Mozart’s character Dorabella has temper tantrums and fits of lovesick swooning, but Joanna Lynn-Jacobs wants to dignify her sorrow.
Alumna and mezzo-soprano Lynn-Jacobs will perform in “HIDDEN TREASURES: The Innas, Ettas, Annas & Donnas of Mozart’s Operas,” a concert by Performances à la Carte, a Southern California-based arts organization, at the Neighborhood Unitarian Universalist Church in Pasadena on Sunday afternoon. The concert seeks to frame Mozart’s female characters in an egalitarian manner, in contrast with women’s historically restricted roles in opera, said Carla Jamie Perez, the artistic director of Performances à la Carte.
“We want to … pay homage to the people of those times, the women in those times who had to struggle through those kinds of portrayals and those roles they were forced into,” Lynn-Jacobs said.
Lynn-Jacobs said she believes historical representations of the women in Mozart’s operas are controversial because the portrayals were written mainly by men. Historically, women had three main pathways to power in opera storylines: dying, going insane or manipulating men through their sexuality, Lynn-Jacobs said.
For example, Lynn-Jacobs said the German operetta, “One Touch of Venus,” featured a female character who goes from stating her emotions freely to feeling societal pressure to “properly” express herself, through demure and ladylike actions such as getting her hair done, which Lynn-Jacobs said she thinks is a disenfranchising representation of women.
“We just want to point out that these characters made up by men are a perfect example of the (inequality) that was so rampant in those times,” she said. “It kind of gives us examples of where that came from and why we have those problems today.”
In preparation for most opera roles, Lynn-Jacobs said she sometimes has trouble fully getting into character because the plotlines and characterizations feel ridiculous and one-dimensional. For instance, the role of Despina, a young maid in Mozart’s “Così fan tutte,” is often costumed with frills accompanied by a talky patter song, which has faster, shorter notes that alternate in pitch, contributing to the stereotype of a cute-but-sassy girl. But in her upcoming performance, Lynn-Jacobs said she can perform similar roles without worrying about the harmful stereotypes that operas can propagate about women.
“We don’t want to throw the baby out with the bathwater, we don’t want to say, ‘Don’t listen to classical music, it’s sexist,’ … but we do want to recognize the fact that it’s not OK,” she said.
Perez, who will also be singing in the performance, said the program will feature an ethnically diverse group of actresses from different professions, such as engineering, in singing and acting roles to highlight the freedom women have to pursue different aspirations.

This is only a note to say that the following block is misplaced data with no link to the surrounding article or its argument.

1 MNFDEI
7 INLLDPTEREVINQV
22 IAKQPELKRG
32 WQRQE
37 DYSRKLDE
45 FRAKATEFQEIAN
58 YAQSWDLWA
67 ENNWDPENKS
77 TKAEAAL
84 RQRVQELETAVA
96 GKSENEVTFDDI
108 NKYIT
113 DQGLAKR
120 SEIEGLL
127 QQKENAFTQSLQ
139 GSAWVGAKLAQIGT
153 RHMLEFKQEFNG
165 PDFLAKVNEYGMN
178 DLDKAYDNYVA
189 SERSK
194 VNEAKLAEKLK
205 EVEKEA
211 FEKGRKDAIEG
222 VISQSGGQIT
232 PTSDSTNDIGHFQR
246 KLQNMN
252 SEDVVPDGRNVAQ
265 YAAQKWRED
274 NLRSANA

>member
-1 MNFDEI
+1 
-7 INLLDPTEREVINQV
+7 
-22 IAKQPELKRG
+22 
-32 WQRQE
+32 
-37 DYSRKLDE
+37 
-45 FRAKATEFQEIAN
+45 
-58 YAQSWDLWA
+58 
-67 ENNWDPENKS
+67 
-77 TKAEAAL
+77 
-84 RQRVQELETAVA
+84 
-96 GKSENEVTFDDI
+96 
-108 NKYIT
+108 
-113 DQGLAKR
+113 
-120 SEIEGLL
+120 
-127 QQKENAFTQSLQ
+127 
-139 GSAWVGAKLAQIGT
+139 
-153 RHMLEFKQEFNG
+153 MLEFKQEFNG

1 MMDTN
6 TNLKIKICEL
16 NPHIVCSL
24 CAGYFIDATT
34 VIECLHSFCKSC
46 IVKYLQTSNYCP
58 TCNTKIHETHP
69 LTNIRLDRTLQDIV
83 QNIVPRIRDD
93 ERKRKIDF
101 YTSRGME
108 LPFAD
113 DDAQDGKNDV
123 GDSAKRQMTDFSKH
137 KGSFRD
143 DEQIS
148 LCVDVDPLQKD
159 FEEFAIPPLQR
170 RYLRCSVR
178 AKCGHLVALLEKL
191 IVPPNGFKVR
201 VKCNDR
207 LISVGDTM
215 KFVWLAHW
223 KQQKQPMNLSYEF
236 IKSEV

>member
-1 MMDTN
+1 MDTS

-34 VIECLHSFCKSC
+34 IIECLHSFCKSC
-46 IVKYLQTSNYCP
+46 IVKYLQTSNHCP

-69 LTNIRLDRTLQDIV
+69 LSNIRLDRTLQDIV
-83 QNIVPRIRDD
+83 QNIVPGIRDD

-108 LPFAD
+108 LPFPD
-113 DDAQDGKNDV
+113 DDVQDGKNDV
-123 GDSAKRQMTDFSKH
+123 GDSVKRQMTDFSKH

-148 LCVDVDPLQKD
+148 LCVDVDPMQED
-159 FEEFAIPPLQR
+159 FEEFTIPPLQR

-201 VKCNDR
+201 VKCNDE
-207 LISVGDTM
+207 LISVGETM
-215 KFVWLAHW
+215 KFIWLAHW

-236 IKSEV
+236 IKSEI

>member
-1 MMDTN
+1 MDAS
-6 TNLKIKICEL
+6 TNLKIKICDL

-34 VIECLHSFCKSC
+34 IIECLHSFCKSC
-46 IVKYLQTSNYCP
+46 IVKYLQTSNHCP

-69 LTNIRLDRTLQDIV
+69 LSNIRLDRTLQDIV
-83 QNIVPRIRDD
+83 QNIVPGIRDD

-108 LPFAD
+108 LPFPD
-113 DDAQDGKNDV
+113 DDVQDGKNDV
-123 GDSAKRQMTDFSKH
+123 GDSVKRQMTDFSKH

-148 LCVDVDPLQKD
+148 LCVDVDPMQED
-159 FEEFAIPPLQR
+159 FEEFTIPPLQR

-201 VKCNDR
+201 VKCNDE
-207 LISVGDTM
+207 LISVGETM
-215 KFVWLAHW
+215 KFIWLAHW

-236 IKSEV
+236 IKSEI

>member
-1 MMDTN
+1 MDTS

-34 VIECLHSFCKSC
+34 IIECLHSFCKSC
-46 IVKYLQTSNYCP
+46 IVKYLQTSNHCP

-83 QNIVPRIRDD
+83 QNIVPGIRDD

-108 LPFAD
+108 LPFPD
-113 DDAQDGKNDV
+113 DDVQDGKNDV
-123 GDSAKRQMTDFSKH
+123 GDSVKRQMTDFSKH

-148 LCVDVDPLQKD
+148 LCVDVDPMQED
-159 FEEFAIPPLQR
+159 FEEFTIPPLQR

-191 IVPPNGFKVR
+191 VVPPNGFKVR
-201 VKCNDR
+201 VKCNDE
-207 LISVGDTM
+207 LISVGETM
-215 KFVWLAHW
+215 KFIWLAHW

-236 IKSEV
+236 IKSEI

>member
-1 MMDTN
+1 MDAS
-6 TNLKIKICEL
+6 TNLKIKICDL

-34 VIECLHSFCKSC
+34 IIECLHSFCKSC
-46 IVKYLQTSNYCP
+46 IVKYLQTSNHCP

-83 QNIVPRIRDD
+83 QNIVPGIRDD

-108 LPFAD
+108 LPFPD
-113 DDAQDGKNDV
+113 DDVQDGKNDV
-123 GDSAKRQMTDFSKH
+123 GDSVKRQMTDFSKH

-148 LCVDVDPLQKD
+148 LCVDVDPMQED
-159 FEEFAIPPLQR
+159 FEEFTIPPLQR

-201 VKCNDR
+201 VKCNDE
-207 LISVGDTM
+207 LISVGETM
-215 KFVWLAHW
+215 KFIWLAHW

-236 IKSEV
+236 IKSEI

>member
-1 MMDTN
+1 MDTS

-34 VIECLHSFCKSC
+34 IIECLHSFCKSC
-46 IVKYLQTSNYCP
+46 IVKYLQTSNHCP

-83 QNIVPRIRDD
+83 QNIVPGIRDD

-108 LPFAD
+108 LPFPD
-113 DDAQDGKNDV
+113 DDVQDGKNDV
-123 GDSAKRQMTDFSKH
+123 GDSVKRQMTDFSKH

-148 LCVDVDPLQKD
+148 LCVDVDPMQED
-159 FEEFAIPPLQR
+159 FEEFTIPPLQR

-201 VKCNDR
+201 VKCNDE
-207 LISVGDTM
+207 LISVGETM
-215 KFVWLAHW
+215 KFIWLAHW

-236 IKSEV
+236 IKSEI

“There’s still a long distance to go, from being free (to) being independent, and really being able to live out your dreams without being stopped by the perception of who you are, of the fact that you’re a woman,” she said.
Perez said the landscape of opera is changing: Women of different sizes and ethnicities are being included, and more women are directing and composing operas than before. In her youth, Perez said opportunities for women to be involved in opera production – beyond just singing – were scarce.
Perez said modern audience members would likely be troubled by many of Mozart’s characters. In one of the featured operas, “Don Giovanni,” the play opens with the sexual assault of the character Donna Anna by the titular character.
“He’s a Harvey Weinstein of the 18th century and used his power to take advantage (of women),” she said.
In her experience navigating the opera industry, Julia Metzler, another UCLA alumna performing in the show, said many directors have trouble translating operas into the 21st century because the message they deliver about women can be harmful. For example, the opera “Così fan tutte,” often translated to “women are like that,” tells the story of two men who try to trick their lovers, who are sisters, into being unfaithful.
The opera makes a broad generalization that women are unfaithful through its title. However, Metzler said she thinks “Così fan tutte” and its characters still retain a level of complexity that makes the opera resonate with even modern viewers. Despite one of the sisters, Dorabella, swearing that she would never be unfaithful, she eventually betrays her own expectations.
Lynn-Jacobs said her role as a singing actress is to have the characters make emotional sense. By portraying them as believable, Lynn-Jacobs hopes the audience will become sympathetic toward their situation in the story.
“You still find humanities in the characters, you still find the strengths, you still find the parts that you’re empathetic to, no matter who they are, how bad they are, how ridiculous they are,” Lynn-Jacobs said. “You go about trying to find the humanity in the character.”